# FillArrays.jl

Julia package to lazily represent matrices filled with a single entry,
as well as identity matrices. This package exports the following types:
`Eye`

, `Fill`

, `Ones`

, `Zeros`

, `Trues`

, `Falses`

, and `OneElement`

.

The primary purpose of this package is to present a unified way of constructing
matrices.
For example, to construct a 5-by-5 `BandedMatrix`

of all zeros with bandwidths `(1,2)`

, one would use

`julia> BandedMatrix(Zeros(5,5), (1, 2))`

## Usage

Here are the matrix types:

```
julia> Zeros(5, 6)
5×6 Zeros{Float64}
julia> Zeros{Int}(2, 3)
2×3 Zeros{Int64}
julia> Zeros(Int, 2, 3) # can also specify the type as an argument
2×3 Zeros{Int64}
julia> Ones{Int}(5)
5-element Ones{Int64}
julia> Eye{Int}(5)
5×5 Diagonal{Int64,Ones{Int64,1,Tuple{Base.OneTo{Int64}}}}:
1 ⋅ ⋅ ⋅ ⋅
⋅ 1 ⋅ ⋅ ⋅
⋅ ⋅ 1 ⋅ ⋅
⋅ ⋅ ⋅ 1 ⋅
⋅ ⋅ ⋅ ⋅ 1
julia> Fill(7.0f0, 3, 2)
3×2 Fill{Float32}: entries equal to 7.0
julia> Trues(2, 3)
2×3 Ones{Bool}
julia> Falses(2)
2-element Zeros{Bool}
julia> OneElement(3.0, (2,1), (5,6))
5×6 OneElement{Float64, 2, Tuple{Int64, Int64}, Tuple{Base.OneTo{Int64}, Base.OneTo{Int64}}}:
⋅ ⋅ ⋅ ⋅ ⋅ ⋅
3.0 ⋅ ⋅ ⋅ ⋅ ⋅
⋅ ⋅ ⋅ ⋅ ⋅ ⋅
⋅ ⋅ ⋅ ⋅ ⋅ ⋅
⋅ ⋅ ⋅ ⋅ ⋅ ⋅
```

They support conversion to other matrix types like `Array`

, `SparseVector`

, `SparseMatrix`

, and `Diagonal`

:

```
julia> Matrix(Zeros(5, 5))
5×5 Array{Float64,2}:
0.0 0.0 0.0 0.0 0.0
0.0 0.0 0.0 0.0 0.0
0.0 0.0 0.0 0.0 0.0
0.0 0.0 0.0 0.0 0.0
0.0 0.0 0.0 0.0 0.0
julia> SparseMatrixCSC(Zeros(5, 5))
5×5 SparseMatrixCSC{Float64,Int64} with 0 stored entries
julia> Array(Fill(7, (2,3)))
2×3 Array{Int64,2}:
7 7 7
7 7 7
```

There is also support for offset index ranges,
and the type includes the `axes`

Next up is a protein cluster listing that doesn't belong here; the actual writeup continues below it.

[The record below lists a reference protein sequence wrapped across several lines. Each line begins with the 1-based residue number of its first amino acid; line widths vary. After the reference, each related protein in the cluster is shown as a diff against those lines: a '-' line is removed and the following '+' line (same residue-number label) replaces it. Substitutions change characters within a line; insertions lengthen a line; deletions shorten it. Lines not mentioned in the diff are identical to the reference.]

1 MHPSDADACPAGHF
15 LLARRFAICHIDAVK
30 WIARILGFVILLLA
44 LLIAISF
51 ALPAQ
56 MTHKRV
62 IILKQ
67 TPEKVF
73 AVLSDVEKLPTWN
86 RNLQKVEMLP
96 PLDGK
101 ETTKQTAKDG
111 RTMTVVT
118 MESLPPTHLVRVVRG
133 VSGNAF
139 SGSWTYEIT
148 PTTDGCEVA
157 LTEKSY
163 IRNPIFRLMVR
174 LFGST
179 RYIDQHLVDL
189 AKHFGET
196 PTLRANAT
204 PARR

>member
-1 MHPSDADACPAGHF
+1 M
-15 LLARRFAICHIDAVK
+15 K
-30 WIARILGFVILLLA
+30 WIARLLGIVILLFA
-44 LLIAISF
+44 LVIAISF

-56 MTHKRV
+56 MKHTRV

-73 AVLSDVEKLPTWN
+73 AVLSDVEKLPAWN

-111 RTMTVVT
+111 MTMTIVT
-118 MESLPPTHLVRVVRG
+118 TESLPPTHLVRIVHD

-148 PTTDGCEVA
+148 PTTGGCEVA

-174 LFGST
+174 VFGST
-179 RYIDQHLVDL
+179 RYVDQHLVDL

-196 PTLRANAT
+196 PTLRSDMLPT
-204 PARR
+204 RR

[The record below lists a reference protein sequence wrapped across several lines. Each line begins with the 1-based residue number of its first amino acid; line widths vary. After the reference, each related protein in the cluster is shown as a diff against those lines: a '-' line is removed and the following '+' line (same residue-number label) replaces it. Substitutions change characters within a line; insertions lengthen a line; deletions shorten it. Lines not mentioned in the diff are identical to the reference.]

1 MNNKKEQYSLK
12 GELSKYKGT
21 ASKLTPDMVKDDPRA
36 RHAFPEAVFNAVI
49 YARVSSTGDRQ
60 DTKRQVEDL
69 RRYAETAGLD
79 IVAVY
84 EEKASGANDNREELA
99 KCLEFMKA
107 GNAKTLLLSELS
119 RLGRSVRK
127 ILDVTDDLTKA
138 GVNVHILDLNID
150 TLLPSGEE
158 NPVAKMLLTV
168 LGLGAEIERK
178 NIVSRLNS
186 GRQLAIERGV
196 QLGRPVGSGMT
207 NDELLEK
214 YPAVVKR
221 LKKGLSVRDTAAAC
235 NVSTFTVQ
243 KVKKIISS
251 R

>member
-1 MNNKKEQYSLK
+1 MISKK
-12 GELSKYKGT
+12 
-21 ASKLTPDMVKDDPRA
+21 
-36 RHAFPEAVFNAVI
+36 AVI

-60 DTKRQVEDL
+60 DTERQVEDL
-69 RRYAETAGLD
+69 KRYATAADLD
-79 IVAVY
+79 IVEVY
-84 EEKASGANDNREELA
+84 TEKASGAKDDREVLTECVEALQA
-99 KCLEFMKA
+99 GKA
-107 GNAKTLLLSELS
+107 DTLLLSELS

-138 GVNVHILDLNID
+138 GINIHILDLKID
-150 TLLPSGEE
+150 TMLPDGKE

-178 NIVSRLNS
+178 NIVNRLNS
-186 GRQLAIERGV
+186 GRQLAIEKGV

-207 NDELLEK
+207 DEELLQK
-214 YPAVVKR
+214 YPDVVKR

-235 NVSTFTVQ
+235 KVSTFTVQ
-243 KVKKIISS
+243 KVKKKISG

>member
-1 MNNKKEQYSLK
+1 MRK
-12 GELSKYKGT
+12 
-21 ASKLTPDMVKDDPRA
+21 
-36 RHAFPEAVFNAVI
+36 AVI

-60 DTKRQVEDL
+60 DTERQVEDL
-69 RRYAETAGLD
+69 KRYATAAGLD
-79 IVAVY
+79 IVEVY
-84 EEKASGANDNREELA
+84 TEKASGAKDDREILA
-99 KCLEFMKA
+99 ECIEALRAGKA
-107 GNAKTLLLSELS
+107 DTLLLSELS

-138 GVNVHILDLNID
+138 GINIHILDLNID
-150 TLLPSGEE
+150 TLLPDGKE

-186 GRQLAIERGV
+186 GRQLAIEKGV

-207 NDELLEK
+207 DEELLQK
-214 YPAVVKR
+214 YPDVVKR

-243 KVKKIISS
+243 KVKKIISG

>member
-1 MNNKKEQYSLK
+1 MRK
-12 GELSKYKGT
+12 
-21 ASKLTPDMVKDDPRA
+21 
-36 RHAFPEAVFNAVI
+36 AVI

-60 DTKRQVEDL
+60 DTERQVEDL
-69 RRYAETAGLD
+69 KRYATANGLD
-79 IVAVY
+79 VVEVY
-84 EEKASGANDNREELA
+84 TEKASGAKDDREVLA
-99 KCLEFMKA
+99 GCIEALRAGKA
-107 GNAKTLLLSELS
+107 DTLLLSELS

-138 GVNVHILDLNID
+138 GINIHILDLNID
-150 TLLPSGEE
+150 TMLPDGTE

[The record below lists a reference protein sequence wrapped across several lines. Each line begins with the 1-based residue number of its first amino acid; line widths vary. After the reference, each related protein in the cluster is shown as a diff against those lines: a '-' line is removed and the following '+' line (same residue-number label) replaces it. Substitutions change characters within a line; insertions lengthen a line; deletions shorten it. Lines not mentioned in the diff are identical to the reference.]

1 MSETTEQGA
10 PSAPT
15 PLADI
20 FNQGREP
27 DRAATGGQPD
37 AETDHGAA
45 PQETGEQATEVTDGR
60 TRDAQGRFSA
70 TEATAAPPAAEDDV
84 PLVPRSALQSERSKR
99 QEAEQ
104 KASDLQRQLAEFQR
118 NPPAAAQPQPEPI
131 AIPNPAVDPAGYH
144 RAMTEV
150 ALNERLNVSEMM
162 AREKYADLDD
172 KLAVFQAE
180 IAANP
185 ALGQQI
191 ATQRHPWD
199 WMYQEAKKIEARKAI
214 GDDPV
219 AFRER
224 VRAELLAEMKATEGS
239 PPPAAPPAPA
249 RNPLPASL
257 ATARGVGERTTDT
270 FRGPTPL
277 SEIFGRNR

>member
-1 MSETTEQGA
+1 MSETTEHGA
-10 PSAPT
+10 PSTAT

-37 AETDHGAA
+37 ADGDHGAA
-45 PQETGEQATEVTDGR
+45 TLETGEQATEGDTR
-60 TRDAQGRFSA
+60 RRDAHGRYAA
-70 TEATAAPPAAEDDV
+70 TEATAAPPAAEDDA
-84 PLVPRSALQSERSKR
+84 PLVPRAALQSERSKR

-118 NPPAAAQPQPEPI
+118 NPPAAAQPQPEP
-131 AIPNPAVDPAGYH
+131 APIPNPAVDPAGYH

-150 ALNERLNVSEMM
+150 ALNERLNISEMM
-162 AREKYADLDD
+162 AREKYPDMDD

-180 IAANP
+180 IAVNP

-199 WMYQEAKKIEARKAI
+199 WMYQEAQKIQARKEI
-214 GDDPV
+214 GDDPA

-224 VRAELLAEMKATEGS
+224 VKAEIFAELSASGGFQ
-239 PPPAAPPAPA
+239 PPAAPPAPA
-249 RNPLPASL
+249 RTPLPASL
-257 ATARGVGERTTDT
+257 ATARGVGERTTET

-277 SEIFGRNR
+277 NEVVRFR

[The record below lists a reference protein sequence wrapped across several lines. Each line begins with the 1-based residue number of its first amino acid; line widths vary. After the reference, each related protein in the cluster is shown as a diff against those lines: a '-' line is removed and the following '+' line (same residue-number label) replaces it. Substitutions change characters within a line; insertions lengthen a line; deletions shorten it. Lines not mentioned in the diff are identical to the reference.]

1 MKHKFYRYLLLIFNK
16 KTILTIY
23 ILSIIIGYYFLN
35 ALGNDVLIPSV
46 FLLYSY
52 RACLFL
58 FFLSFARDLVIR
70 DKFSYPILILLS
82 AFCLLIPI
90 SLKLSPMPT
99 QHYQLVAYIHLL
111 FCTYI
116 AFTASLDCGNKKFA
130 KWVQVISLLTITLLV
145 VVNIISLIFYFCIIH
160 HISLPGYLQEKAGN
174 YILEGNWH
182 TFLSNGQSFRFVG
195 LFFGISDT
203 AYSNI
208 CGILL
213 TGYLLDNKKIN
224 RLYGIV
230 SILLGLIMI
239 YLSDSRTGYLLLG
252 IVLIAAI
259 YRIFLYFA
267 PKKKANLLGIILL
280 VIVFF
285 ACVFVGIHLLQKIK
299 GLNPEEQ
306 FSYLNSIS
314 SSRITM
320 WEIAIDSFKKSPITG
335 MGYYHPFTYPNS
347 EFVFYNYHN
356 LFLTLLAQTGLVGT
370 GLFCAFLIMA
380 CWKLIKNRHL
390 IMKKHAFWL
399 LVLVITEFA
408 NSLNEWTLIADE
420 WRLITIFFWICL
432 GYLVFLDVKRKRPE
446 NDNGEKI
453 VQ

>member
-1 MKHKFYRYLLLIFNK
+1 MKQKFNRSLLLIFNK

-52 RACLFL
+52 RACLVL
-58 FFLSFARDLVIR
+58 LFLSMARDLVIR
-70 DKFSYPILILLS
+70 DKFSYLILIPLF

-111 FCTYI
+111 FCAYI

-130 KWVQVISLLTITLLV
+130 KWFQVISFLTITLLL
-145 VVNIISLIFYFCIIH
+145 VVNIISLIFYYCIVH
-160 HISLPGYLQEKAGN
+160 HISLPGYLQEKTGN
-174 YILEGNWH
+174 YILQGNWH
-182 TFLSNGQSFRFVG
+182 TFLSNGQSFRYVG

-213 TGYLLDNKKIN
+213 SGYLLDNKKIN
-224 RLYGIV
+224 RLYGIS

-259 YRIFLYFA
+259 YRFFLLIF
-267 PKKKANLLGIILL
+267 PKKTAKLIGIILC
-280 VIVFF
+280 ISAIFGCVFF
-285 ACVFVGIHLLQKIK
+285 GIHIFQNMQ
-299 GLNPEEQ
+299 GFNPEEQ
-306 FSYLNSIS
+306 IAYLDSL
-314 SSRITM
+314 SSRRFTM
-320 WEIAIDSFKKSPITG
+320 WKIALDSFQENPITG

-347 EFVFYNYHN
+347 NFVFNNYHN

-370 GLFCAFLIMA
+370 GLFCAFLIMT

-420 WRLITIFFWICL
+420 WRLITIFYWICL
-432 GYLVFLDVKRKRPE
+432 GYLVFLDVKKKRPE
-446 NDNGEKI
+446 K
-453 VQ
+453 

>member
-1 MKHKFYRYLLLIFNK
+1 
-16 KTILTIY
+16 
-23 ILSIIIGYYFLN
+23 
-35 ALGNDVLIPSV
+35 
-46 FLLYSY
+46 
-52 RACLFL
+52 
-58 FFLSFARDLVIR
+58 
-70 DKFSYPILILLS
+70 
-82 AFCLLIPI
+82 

:

```
julia> Ones((-3:2, 1:2))
6×2 Ones{Float64,2,Tuple{UnitRange{Int64},UnitRange{Int64}}} with indices -3:2×1:2
julia> Fill(7, ((0:2), (-1:0)))
3×2 Fill{Int64,2,Tuple{UnitRange{Int64},UnitRange{Int64}}} with indices 0:2×-1:0: entries equal to 7
julia> typeof(Zeros(5,6))
Zeros{Float64,2,Tuple{Base.OneTo{Int64},Base.OneTo{Int64}}}
```

These types have methods that perform many operations efficiently,
including elementary algebra operations like multiplication and addition,
as well as linear algebra methods like
`norm`

, `adjoint`

, `transpose`

and `vec`

.

## Warning!

Broadcasting operations and `map`

, `mapreduce`

are also done efficiently, by evaluating the function being applied only once:

```
julia> map(sqrt, Fill(4, 2,5)) # one evaluation, not 10, to save time
2×5 Fill{Float64}: entries equal to 2.0
julia> println.(Fill(pi, 10))
π
10-element Fill{Nothing}: entries equal to nothing
```

Notice that this will only match the behaviour of a dense matrix from `fill`

if the function is pure. And that this shortcut is taken *before* any other fused broadcast:

```
julia> map(_ -> rand(), Fill("pi", 2,5)) # not a pure function!
2×5 Fill{Float64}: entries equal to 0.7201617100284206
julia> map(_ -> rand(), fill("4", 2,5)) # 10 evaluations, different answer!
2×5 Matrix{Float64}:
0.43675 0.270809 0.56536 0.0948089 0.24655
0.959363 0.79598 0.238662 0.401909 0.317716
julia> ones(1,5) .+ (_ -> rand()).(Fill("vec", 2)) # Fill broadcast is done first
2×5 Matrix{Float64}:
1.51796 1.51796 1.51796 1.51796 1.51796
1.51796 1.51796 1.51796 1.51796 1.51796
julia> ones(1,5) .+ (_ -> rand()).(fill("vec", 2)) # fused, 10 evaluations
2×5 Matrix{Float64}:
1.51337 1.17578 1.19815 1.43035 1.2987
1.30253 1.21909 1.61755 1.02645 1.77681
```